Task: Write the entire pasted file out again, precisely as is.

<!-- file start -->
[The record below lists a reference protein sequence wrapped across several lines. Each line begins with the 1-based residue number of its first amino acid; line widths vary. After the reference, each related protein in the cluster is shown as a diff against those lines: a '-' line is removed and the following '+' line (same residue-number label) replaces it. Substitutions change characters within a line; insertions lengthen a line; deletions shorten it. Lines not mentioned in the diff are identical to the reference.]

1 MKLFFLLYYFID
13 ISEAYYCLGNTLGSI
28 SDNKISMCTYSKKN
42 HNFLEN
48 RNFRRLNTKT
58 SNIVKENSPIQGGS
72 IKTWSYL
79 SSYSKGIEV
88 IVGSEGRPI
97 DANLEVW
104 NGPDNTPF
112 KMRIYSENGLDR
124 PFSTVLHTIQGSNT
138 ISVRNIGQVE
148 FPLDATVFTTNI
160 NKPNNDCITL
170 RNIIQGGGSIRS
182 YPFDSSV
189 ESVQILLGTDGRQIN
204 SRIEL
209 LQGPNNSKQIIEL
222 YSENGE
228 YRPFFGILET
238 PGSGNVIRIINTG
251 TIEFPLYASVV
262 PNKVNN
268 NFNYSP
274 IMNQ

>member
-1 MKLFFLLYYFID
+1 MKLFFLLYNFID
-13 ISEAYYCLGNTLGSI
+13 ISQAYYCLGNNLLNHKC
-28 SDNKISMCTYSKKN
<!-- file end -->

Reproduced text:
[The record below lists a reference protein sequence wrapped across several lines. Each line begins with the 1-based residue number of its first amino acid; line widths vary. After the reference, each related protein in the cluster is shown as a diff against those lines: a '-' line is removed and the following '+' line (same residue-number label) replaces it. Substitutions change characters within a line; insertions lengthen a line; deletions shorten it. Lines not mentioned in the diff are identical to the reference.]

1 MKLFFLLYYFID
13 ISEAYYCLGNTLGSI
28 SDNKISMCTYSKKN
42 HNFLEN
48 RNFRRLNTKT
58 SNIVKENSPIQGGS
72 IKTWSYL
79 SSYSKGIEV
88 IVGSEGRPI
97 DANLEVW
104 NGPDNTPF
112 KMRIYSENGLDR
124 PFSTVLHTIQGSNT
138 ISVRNIGQVE
148 FPLDATVFTTNI
160 NKPNNDCITL
170 RNIIQGGGSIRS
182 YPFDSSV
189 ESVQILLGTDGRQIN
204 SRIEL
209 LQGPNNSKQIIEL
222 YSENGE
228 YRPFFGILET
238 PGSGNVIRIINTG
251 TIEFPLYASVV
262 PNKVNN
268 NFNYSP
274 IMNQ

>member
-1 MKLFFLLYYFID
+1 MKLFFLLYNFID
-13 ISEAYYCLGNTLGSI
+13 ISQAYYCLGNNLLNHKC
-28 SDNKISMCTYSKKN